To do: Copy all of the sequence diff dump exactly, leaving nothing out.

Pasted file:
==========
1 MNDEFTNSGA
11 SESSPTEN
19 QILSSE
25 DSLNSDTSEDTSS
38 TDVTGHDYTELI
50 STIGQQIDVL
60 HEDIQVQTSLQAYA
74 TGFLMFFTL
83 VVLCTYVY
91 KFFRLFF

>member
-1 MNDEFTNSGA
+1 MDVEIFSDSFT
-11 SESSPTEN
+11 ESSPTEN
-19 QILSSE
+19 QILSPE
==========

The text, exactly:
1 MNDEFTNSGA
11 SESSPTEN
19 QILSSE
25 DSLNSDTSEDTSS
38 TDVTGHDYTELI
50 STIGQQIDVL
60 HEDIQVQTSLQAYA
74 TGFLMFFTL
83 VVLCTYVY
91 KFFRLFF

>member
-1 MNDEFTNSGA
+1 MDVEIFSDSFT
-11 SESSPTEN
+11 ESSPTEN
-19 QILSSE
+19 QILSPE